The demandingness objection is a common[1][2] argument raised against utilitarianism and other consequentialist ethical theories. The consequentialist requirement that we maximize the good impartially seems to this objection to require us to perform acts that we would normally consider optional.

For example, if our resources maximize utility through charitable contributions rather than spending them on ourselves, we are, according to utilitarianism, morally required to do so. The objection holds that this clashes with our intuitions about morality, since we would normally consider such acts to be "supererogatory" (praiseworthy but not obligatory). It is argued that because consequentialism appears to demand more than common-sense morality, it ought to be revised or rejected.

Singer's premise

Peter Singer famously made the case for his demanding form of consequentialism in "Famine, Affluence, and Morality" (Singer 1972). Here is the thrust of Singer's argument:

Since it is in our power to prevent suffering without sacrificing anything of comparable moral importance, and because the third and fourth premises reject two commonly held intuitions about our moral obligations, we are morally required to prevent suffering in any form. Morality as Singer understands it (that is, from a consequentialist perspective) really is (and should be) this demanding.[citation needed]

Corbett's objection

Bob Corbett[5][6] argues that Singer's definition of "moral obligation" is too broad,[7] and objects to the simplistic extremity of Singer's concepts of "Absolute Poverty" (anything below survival threshold) and "Absolute Luxury" (anything above survival threshold).[8]

He argues that Singer's definition of what is possible for an individual, while technically adhering to the letter, violates the spirit of the Kantian principle that "ought" implies "can". Citing the fact that Singer himself regards adhering to this "extreme" definition to be impractical,[9][10] Corbett asserts that it therefore cannot be regarded as holding the force of a moral obligation.[citation needed]

Corbett further argues that his own definition of circumstances that meet the criteria of a "moral obligation" exists only in extreme proximity: for example a car crash directly in the presence of a medical professional. "The practical necessity of having a moral obligation which we can keep requires us to be limited in obligation to those cases that we experience directly in the chances of living, and not to the entire world of suffering which we can know".[citation needed]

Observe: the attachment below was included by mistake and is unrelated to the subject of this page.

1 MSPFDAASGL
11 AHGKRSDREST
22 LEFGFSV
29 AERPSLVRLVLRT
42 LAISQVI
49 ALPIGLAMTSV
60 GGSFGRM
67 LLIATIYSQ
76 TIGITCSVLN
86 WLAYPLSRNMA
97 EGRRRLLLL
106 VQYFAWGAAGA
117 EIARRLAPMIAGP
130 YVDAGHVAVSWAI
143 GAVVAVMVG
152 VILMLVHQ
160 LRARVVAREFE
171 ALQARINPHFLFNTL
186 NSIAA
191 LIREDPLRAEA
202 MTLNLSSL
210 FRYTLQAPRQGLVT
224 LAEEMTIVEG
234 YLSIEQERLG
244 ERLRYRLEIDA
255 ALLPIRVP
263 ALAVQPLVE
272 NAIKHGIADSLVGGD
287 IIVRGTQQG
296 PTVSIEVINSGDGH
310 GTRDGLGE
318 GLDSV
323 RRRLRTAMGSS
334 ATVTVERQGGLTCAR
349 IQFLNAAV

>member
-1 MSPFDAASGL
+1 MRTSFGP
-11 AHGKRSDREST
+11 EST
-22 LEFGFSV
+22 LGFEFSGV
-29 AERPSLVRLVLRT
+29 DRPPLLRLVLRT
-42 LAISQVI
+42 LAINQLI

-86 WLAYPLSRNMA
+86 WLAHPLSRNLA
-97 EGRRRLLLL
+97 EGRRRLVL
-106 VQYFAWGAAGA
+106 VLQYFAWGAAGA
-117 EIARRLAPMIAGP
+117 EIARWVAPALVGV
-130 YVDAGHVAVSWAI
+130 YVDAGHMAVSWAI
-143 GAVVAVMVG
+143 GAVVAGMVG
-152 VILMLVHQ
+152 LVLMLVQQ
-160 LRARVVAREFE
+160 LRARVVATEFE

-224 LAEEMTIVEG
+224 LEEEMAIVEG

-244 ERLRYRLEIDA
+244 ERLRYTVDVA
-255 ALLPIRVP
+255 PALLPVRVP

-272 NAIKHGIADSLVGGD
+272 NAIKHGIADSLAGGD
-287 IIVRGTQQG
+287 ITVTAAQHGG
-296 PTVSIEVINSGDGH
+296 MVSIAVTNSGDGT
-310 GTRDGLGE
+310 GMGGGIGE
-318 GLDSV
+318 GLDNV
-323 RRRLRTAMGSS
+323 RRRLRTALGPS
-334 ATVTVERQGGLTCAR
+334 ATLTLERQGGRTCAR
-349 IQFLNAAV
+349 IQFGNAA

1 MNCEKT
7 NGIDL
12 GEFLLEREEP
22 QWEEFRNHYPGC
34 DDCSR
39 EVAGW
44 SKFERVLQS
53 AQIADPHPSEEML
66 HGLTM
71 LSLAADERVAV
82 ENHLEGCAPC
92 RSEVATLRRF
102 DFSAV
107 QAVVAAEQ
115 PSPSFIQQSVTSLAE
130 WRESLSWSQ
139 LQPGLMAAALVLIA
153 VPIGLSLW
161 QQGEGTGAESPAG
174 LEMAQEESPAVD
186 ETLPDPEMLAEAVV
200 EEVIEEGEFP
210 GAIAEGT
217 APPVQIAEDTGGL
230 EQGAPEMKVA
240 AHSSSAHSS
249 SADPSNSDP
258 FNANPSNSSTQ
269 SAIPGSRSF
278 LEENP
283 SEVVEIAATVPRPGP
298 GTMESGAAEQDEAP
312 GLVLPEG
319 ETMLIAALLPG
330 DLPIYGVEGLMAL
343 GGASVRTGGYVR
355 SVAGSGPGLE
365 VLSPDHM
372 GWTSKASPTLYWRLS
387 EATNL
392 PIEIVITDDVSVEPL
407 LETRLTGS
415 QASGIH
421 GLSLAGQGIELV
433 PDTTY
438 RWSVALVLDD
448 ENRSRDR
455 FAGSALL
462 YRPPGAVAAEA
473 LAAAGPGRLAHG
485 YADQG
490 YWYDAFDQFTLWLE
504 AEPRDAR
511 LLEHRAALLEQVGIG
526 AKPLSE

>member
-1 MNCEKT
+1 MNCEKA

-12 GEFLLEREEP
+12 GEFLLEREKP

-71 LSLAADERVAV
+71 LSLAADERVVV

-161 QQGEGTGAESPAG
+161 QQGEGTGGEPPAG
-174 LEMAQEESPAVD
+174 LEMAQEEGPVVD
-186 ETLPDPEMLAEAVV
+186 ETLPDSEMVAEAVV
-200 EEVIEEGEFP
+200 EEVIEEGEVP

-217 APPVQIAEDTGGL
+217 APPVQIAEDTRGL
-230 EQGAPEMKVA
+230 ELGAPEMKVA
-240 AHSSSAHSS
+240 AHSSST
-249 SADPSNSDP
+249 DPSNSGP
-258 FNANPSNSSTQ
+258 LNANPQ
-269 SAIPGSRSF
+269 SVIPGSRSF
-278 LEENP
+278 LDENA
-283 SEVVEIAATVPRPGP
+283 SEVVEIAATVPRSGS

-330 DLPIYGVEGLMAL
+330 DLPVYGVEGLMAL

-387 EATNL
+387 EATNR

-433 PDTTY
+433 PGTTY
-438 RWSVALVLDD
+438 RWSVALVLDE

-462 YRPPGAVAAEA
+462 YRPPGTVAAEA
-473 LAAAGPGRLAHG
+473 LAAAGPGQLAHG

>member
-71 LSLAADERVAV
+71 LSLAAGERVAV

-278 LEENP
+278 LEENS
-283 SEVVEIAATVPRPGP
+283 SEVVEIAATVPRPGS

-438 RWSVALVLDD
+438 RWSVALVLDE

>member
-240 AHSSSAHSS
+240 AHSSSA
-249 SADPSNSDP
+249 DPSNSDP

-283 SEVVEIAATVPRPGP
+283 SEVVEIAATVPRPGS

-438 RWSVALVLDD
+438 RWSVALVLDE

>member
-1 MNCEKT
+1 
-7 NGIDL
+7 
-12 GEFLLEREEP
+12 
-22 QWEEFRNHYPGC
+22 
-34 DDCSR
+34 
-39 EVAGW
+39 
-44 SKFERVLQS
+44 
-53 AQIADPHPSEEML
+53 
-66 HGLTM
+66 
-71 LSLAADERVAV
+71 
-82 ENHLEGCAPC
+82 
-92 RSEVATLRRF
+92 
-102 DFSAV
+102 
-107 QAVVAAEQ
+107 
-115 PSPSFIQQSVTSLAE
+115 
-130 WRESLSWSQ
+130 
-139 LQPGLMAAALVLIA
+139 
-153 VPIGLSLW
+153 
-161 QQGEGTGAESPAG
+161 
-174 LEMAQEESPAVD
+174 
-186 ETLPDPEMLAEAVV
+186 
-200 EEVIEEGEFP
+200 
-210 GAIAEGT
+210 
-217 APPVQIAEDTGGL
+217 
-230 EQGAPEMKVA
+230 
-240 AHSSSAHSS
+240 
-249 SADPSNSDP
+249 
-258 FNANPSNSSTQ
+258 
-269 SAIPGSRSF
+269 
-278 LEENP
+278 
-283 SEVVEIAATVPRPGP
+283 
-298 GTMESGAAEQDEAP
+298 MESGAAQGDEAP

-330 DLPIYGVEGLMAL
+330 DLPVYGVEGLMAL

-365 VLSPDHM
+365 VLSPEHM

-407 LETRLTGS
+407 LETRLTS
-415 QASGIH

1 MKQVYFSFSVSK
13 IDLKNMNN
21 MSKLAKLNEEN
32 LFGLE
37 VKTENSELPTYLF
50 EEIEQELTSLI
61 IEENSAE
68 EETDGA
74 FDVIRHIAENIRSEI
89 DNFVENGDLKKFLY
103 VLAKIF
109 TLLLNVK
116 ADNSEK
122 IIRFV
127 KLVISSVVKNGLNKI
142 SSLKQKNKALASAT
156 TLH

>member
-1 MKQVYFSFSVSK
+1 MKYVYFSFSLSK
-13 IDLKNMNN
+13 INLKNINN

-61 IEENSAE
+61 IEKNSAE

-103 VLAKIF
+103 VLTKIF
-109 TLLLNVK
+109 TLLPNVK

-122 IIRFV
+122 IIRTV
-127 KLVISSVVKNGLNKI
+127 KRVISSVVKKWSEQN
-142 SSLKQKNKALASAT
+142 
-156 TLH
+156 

For Corbett, having a moral obligation to people thousands of miles away "is psychologically too strong [a requirement] for anyone to achieve"; therefore it cannot be a moral obligation.[citation needed]

Pettit's objection

Philip Pettit[11] replies to Singer's fourth point. For Pettit, there is a distinction between cases in which one is the only person who could possibly do anything and cases in which one is just one among millions in the same position (compare bystander effect). He argues that "There is a distinction between what it is best to do and what you cannot reasonably be denounced for doing" (p. 165).[citation needed]

For Pettit, this depends on a question of justification. If I am the only person who can possibly save someone's life and I am able to do it at relatively little cost to myself but fail to do so, I have no way of justifying my behaviour to others. If I am one among millions who can save the life of a Bengali orphan by giving to charity, then I only have a limited obligation to that child compatible with others having a similar obligation. That is, I need not reduce myself to the level of marginal utility to help that child: all I need to do is my fair share. If the child dies because others have failed to do their fair share then the onus falls on those others, not me. For Pettit, the fact that I have done my fair share is enough of a justification for having let the child die; thus, I cannot reasonably be denounced for having acted in this way.[citation needed]